Hengli offers glimpse into China’s refining future
September 26, 2018
The private company is gearing up to open one of China’s most advanced refineries as it pursues horizontal integration strategies, writes David Flanagan
The impending start-up of Hengli Petrochemical’s new refinery on Changxing Island in Dalian City could be a significant turning point for the independent downstream sector.
The 400,000 bpd unit will be integrated with Hengli’s existing petrochemical operations on the island, adding a high-specification paraxylene (PX) production capability to Hengli’s extensive slate of petrochemicals such as ethylene, purified terephthalic acid (PTA) and materials for a wide range of applications in textiles, thermal power and machinery.
Hengli is the first independent company to develop a world-class refinery in China, with the Changxing plant’s scale far in advance of other private refiners that typically operate plants with around 100,000 bpd of capacity or less. The development also suggests a shift in focus for the sector, away from a vertical model that embraces expansion into upstream assets and retail fuel supply towards a new form of horizontal integration with downstream wholesale chemical products trade.
Hengli built its petrochemical facility at Dalian in 2010, and completion of its new refinery is scheduled for the fourth quarter. Final steps include the purchase of valve actuators and gearboxes for flow control systems at the refinery’s tank farms.
US contractor Honeywell UOP provided flares and low-nitrogen burner technology to control emissions to within half of the limit prescribed under China’s new emissions regulation. The government’s emission standard for the refining industry required that nitrogen oxide (NOx) emissions from industry furnaces should be reduced from 150mg per cubic metre in 2015 to less than 100mg by 2018.
China has set vigorous standards to eliminate pollution that is blamed for a range of problems, including acid rain and increased surface ozone concentration. Hengli has therefore come into the market at a time of greater regulatory burdens in China, driven by the far-reaching “blue sky” policies, but has embraced the challenges.
The Hengli complex now has more than 25 processes in operation and is on course for test runs in October. Rival operators such as China National Petroleum Corp. (CNPC), which also owns an oil refinery at Dalian, now face intensified competition and will eventually need to invest in newer facilities to remain competitive.
As well as the technical and operational progress, Hengli has moved ahead with feedstock agreements.
Singapore-based trading company Hengli Oilchem, majority-controlled by Hengli with state-run Sinochem owning a 20% stake, was established to support procurement activities. The company will buy crude on the open market for processing at the plant and has assembled a small team of traders led by a former buyer from Japan’s Itochu.
Hengli Oilchem was established following approval of Hengli’s application to import up to 20 million tpy (400,000 bpd) of crude oil by the National Development and Reform Committee (NDRC) through its Liaoning regional branch in April. The trading company started up operations in the summer and has already signed supply contracts with state-owned Saudi Aramco and Brazil’s state-run Petrobras. The first tanker of Brazilian oil arrived and was berthed at Dalian in late June to offload to the site’s tank farms.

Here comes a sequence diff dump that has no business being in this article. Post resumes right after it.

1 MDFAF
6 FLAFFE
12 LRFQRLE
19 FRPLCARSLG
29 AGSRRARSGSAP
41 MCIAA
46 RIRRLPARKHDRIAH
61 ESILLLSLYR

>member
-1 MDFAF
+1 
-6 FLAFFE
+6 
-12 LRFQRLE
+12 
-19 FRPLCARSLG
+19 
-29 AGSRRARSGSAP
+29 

On the sales side, Hengli signed an agreement with Sinochem to co-operate on supply and marketing of oil products in January.
While teapot refiners have experienced their share of challenges recently, the entry of Hengli’s refinery signals a further stiffening of competition. The project will set new standards for the private refining market, becoming a benchmark for the independent downstream.
Already following in Hengli’s footsteps is Zhejiang Petrochemical Co. (ZPC), which is developing a 400,000 bpd refinery in Zhoushan. This development is also tied into petrochemicals production, aiming to provide a degree of diversification away from a slate of conventional oil products.
The private joint venture refinery is set for a 2020 start-up and is also expected to sign agreements for the import of crude oil from Saudi Aramco and Petrobras, based on earlier applications. ZPC intends to expand the initial capacity to 800,000 bpd in the early 2020s.
The influx of new private capital into the downstream has not been stymied by perceptions of future over-capacity, but this is mainly because the focus appears to be on horizontal integration.
A trend is emerging of a more diversified style of high-capacity private refineries, integrated with petrochemicals production to achieve economies of scale and synergies in desulphurisation nitrogen reduction, supported by a dedicated crude oil import capability. Bigger independents want to take on the dominant state refiners by focusing on efficiency and strict emissions control.
Challenges will emerge, including the risk that tie-ups such as the products marketing agreement with Sinochem and their shared interest in the Singaporean oil trading company may obscure competitive relationships. The trade war between the US and China could also limit Hengli’s crude sources or even drive up technology maintenance costs, since the refinery is being built using some US components.
Hengli is gambling on the success of its horizontally integrated approach to create a large-scale downstream operation. Given that conventional oil product consumption growth has a limited shelf life while petrochemicals demand is forecast to boom, it seems as though the private company has backed the right horse.